Kenai Peninsula

(how to survive a blackbear)

Location: south of Anchorage
Features: mountains, glaciers, streams, lakes

we survived...the backpack not!

First of all a WARNING: if you wanna hike Kenai Peninsula, take a gun with you or at least something which makes a lot of noise. There are parts on the peninsula which are absolutely NOT maintained! That means pure wildernis, including black bears, always eager to get some food. And believe'll be lucky to have a gun when you encounter a black bear. The only thing we had, was bear bells...of course, they don't help at all! I'm still thinking of sueing the guys who produce this crap... you might already have guessed, we DID encounter a black bear. Our intension was to hike the Peninsula on the Resurection Trail from Seward to Hope, in the northern part. The guys at the National Forest Information in Seward assured us, that the trail was in a good condition, maybe a little bit muddy in places and not really well maintained, but 'It'll be ok'. Well...apparently they forgot to tell us about the flooding, which occured a while ago. So, after 2 days of hiking, the trail simply vanished and we were looking at a big stream.

looking for the holy path
At that point we discovered those red tags on some trees and decided to make these signs our new trail. was more bushwacking than hiking, since there simply was no trail. Anyway...I never had to work that hard again in my hole life, like I did in the next 2 hours. The 'shortcut' through the woods was certainly not longer than a mile, but if you have 60 pounds on your back and constantly climb over and under huge logs in a thick and dense brushwood, always looking for the next red tag, it can get really long...
We eventually made it back on a normal trail and continued hiking towards north. Only half an hour later, we realized that we were not alone anymore. Only 50 yards back on the trail was a big black bear, keeping constant pace with us. Our first idea to double the pace turned out to be not a good one. The bear didn't seem to have a problem with our new speed. Shouting, clapping and making a lot of noise didn't help either. So our last chance was to stop and wait for the things to happen.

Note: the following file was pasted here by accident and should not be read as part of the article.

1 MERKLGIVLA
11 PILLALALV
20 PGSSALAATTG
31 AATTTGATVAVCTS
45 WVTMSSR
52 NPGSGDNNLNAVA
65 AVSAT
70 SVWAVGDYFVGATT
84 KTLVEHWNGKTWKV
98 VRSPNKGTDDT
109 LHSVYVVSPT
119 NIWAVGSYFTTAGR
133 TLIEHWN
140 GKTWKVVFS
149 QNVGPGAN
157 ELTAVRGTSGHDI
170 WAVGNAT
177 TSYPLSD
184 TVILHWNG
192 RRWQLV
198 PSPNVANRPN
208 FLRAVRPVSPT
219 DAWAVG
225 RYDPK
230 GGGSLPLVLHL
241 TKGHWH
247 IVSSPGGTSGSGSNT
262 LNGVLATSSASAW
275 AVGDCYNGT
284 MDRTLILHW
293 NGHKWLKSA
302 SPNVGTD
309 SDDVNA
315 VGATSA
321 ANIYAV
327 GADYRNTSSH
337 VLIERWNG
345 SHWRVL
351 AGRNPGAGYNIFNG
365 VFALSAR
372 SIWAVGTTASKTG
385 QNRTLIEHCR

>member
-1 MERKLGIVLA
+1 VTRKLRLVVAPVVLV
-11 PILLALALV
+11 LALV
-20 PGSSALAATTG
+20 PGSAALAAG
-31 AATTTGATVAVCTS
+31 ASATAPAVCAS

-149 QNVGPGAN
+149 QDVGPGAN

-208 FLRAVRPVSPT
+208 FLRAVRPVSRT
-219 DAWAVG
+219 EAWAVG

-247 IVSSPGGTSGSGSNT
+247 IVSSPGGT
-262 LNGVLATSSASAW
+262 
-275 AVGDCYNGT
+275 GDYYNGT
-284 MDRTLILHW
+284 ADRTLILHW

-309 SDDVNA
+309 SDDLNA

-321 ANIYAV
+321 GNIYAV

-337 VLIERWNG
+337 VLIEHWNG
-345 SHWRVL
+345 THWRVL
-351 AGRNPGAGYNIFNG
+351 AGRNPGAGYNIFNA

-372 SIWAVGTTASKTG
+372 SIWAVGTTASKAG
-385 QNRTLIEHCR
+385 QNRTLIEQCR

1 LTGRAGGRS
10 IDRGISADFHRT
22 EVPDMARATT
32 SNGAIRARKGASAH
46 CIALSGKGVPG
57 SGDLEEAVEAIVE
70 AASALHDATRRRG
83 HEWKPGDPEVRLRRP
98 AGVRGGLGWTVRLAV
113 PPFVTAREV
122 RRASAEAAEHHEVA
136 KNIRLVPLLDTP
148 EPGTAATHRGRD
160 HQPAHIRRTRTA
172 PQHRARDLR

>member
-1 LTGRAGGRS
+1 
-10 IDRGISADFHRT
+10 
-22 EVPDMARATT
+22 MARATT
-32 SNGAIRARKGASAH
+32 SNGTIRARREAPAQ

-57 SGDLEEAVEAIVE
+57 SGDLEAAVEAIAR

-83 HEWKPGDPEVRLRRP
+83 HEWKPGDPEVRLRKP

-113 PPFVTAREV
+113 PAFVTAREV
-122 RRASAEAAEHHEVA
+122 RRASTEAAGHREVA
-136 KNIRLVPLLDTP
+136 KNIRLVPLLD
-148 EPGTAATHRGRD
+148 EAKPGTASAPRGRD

And we didn't have to wait the bear got closer, there was no doubt that he wanted either us or our backpacks. When he finally showed us his full size of at least 8 feet, acompanied by a weird noise the decision was quickly made. We took off our backpacks and slowly retreated. It actually worked...!...the bear had something to play (we heard the sound of cracking backpacks) and left us alone.
Two hours later we decided to go back to the place of crime with the hope that the bear was gone by now...well...what shall I say...he was still sitting on top of a backpack!
Fortunately at that very moment, we met a couple coming from the other direction. We couldn't believe our luck, since we haven't been meeting people for days on that trail. Plus, they carried a gun, which turned out to be of no big help. The guy fired six rounds in the direction of the bear...nothing happened. The bear didn't even react. So we finally lined up and shouted and screamed and waved and did whatever came into our minds...and eventually made the bear take off...really fast by the way.
The whole story might read like a funny experience...but believe me, it's NOT!!! When the bear stood 12 feet in front of me, I heard my heart pounding like I never heard it the end, we were very lucky that he only got our backpacks...

Panorama of Seward - Kenai Mountains

After that experience we went back to Anchorage and moved on to our next destinations, after we purchased a new backpack. But since the weather was extremely good at the end of our vacation, we decided to go to the Kenai Peninsula again (this time by car).
Seward provides a beautiful background with the Kenai Mountains and the Exit Glacier close by is always worth a short sidetrip.

Exit Glacier
A view miles north of Seward starts a trail to the Resurection Pass in the Kenai Mountains. It makes a good one day hike and is fairly easy to moderate.
The view from a closeby summit is really outstanding and defenitely worth the trip.

views from Resurection Pass

On the west side of the Peninsula is Homer, a small village beautifully located at Kachemak Bay. This is the starting point for trips to Kachemak Bay State Park on the other side of the bay.
The only way to get there is by boat. It's quite expensive plus we didn't have enough time for a hike, so we had to be satisfied by the fantastic views from the Homer side to the Kenai Mountains.

Kachemak Bay Chugach Mountains

By the's also a nice experience to take the old train from Anchorage to Seward. It's not the fastest way to get to the Kenai Peninsula but certainly the most scenic one. You'll get fantastic views of the Chugach Mountains, glaciers and waterfalls.

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